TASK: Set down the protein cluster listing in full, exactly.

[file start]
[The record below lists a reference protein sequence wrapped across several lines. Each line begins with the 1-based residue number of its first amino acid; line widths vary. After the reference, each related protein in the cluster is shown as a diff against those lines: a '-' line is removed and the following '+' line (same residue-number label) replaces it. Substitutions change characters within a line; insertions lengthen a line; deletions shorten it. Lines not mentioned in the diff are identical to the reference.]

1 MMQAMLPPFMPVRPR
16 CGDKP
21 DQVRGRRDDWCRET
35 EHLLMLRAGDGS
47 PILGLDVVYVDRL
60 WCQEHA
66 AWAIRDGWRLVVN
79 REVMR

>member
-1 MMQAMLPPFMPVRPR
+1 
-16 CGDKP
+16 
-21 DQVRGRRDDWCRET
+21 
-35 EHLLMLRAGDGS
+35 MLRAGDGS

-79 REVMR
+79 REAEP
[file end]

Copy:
[The record below lists a reference protein sequence wrapped across several lines. Each line begins with the 1-based residue number of its first amino acid; line widths vary. After the reference, each related protein in the cluster is shown as a diff against those lines: a '-' line is removed and the following '+' line (same residue-number label) replaces it. Substitutions change characters within a line; insertions lengthen a line; deletions shorten it. Lines not mentioned in the diff are identical to the reference.]

1 MMQAMLPPFMPVRPR
16 CGDKP
21 DQVRGRRDDWCRET
35 EHLLMLRAGDGS
47 PILGLDVVYVDRL
60 WCQEHA
66 AWAIRDGWRLVVN
79 REVMR

>member
-1 MMQAMLPPFMPVRPR
+1 
-16 CGDKP
+16 
-21 DQVRGRRDDWCRET
+21 
-35 EHLLMLRAGDGS
+35 MLRAGDGS

-79 REVMR
+79 REAEP